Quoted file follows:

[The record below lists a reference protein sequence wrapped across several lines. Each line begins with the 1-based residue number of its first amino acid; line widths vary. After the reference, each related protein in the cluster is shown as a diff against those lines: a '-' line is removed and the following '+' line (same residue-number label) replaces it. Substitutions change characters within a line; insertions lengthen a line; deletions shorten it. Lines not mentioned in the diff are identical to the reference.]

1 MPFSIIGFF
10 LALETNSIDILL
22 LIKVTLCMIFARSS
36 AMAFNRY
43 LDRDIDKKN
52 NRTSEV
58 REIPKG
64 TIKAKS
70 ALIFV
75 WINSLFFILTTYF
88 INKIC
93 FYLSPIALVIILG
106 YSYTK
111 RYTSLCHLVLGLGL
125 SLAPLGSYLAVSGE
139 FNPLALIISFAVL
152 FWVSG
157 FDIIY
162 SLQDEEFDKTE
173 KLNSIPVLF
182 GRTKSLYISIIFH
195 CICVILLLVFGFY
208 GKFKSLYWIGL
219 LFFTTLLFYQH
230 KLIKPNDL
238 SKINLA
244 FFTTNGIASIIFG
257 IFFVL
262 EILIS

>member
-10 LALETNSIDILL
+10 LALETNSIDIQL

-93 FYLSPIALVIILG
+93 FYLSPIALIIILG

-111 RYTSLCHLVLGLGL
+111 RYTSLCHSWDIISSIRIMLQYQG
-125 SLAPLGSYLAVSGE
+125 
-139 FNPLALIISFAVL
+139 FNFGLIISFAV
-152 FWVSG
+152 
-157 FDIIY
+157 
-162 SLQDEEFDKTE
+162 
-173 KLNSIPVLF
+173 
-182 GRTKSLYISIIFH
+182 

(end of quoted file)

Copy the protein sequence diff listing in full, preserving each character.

[The record below lists a reference protein sequence wrapped across several lines. Each line begins with the 1-based residue number of its first amino acid; line widths vary. After the reference, each related protein in the cluster is shown as a diff against those lines: a '-' line is removed and the following '+' line (same residue-number label) replaces it. Substitutions change characters within a line; insertions lengthen a line; deletions shorten it. Lines not mentioned in the diff are identical to the reference.]

1 MPFSIIGFF
10 LALETNSIDILL
22 LIKVTLCMIFARSS
36 AMAFNRY
43 LDRDIDKKN
52 NRTSEV
58 REIPKG
64 TIKAKS
70 ALIFV
75 WINSLFFILTTYF
88 INKIC
93 FYLSPIALVIILG
106 YSYTK
111 RYTSLCHLVLGLGL
125 SLAPLGSYLAVSGE
139 FNPLALIISFAVL
152 FWVSG
157 FDIIY
162 SLQDEEFDKTE
173 KLNSIPVLF
182 GRTKSLYISIIFH
195 CICVILLLVFGFY
208 GKFKSLYWIGL
219 LFFTTLLFYQH
230 KLIKPNDL
238 SKINLA
244 FFTTNGIASIIFG
257 IFFVL
262 EILIS

>member
-10 LALETNSIDILL
+10 LALETNSIDIQL

-93 FYLSPIALVIILG
+93 FYLSPIALIIILG

-111 RYTSLCHLVLGLGL
+111 RYTSLCHSWDIISSIRIMLQYQG
-125 SLAPLGSYLAVSGE
+125 
-139 FNPLALIISFAVL
+139 FNFGLIISFAV
-152 FWVSG
+152 
-157 FDIIY
+157 
-162 SLQDEEFDKTE
+162 
-173 KLNSIPVLF
+173 
-182 GRTKSLYISIIFH
+182 